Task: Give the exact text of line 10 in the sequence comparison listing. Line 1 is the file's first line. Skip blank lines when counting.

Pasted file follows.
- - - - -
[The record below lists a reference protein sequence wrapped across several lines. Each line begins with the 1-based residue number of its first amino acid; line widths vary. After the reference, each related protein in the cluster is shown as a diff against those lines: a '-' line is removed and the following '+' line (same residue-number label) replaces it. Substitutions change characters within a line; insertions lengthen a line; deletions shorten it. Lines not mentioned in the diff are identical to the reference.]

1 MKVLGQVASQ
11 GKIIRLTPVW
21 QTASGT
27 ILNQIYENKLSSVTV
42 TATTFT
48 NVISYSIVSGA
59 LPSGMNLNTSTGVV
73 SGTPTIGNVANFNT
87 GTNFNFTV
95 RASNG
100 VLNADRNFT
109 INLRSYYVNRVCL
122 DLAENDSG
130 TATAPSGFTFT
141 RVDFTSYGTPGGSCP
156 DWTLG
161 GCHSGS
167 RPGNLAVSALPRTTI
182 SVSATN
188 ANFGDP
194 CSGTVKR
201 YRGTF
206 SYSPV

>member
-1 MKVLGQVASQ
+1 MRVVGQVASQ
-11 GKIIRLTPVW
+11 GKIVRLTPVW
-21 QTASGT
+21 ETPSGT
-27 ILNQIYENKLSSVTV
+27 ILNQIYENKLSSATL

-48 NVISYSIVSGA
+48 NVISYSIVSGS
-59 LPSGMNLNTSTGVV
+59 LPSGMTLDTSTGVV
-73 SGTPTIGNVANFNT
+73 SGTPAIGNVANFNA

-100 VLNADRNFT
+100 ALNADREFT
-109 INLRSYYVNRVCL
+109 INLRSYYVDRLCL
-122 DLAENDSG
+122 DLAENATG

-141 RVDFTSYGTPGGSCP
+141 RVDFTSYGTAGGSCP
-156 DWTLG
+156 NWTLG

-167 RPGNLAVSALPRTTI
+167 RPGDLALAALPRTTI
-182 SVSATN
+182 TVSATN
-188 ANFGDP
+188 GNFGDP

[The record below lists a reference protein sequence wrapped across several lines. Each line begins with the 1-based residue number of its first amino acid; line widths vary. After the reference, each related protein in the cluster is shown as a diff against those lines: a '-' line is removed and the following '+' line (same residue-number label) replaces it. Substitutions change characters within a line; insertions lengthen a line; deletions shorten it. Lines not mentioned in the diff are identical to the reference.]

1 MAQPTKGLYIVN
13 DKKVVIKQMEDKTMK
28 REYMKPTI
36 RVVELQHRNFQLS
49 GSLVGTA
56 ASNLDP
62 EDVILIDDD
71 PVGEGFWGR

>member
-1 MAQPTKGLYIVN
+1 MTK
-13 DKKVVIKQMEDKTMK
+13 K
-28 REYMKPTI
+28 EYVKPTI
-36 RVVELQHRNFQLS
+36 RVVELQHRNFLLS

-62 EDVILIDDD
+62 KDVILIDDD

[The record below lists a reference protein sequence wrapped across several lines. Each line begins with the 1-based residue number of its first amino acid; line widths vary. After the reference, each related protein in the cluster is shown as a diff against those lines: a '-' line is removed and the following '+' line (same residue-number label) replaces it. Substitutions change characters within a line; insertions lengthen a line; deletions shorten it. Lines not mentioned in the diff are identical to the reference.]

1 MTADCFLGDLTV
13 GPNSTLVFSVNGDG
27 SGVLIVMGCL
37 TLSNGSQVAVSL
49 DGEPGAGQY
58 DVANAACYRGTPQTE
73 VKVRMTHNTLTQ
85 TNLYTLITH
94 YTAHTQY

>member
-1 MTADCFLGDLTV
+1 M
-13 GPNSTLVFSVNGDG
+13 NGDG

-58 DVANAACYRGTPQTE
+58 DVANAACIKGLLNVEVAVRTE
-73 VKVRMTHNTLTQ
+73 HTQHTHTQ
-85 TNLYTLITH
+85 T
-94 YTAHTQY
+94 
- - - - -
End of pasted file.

87 GTNFNFTV